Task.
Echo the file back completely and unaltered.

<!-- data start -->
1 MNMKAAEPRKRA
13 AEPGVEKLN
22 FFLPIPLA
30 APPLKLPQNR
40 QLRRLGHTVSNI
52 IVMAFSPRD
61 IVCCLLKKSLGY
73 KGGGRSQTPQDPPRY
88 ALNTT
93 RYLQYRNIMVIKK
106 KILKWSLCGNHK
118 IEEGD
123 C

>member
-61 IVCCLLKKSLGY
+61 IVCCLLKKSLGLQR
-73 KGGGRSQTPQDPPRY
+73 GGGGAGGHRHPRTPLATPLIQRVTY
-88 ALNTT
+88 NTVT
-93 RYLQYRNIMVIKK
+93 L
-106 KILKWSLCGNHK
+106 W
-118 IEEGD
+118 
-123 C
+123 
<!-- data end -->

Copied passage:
1 MNMKAAEPRKRA
13 AEPGVEKLN
22 FFLPIPLA
30 APPLKLPQNR
40 QLRRLGHTVSNI
52 IVMAFSPRD
61 IVCCLLKKSLGY
73 KGGGRSQTPQDPPRY
88 ALNTT
93 RYLQYRNIMVIKK
106 KILKWSLCGNHK
118 IEEGD
123 C

>member
-61 IVCCLLKKSLGY
+61 IVCCLLKKSLGLQR
-73 KGGGRSQTPQDPPRY
+73 GGGGAGGHRHPRTPLATPLIQRVTY
-88 ALNTT
+88 NTVT
-93 RYLQYRNIMVIKK
+93 L
-106 KILKWSLCGNHK
+106 W
-118 IEEGD
+118 
-123 C
+123 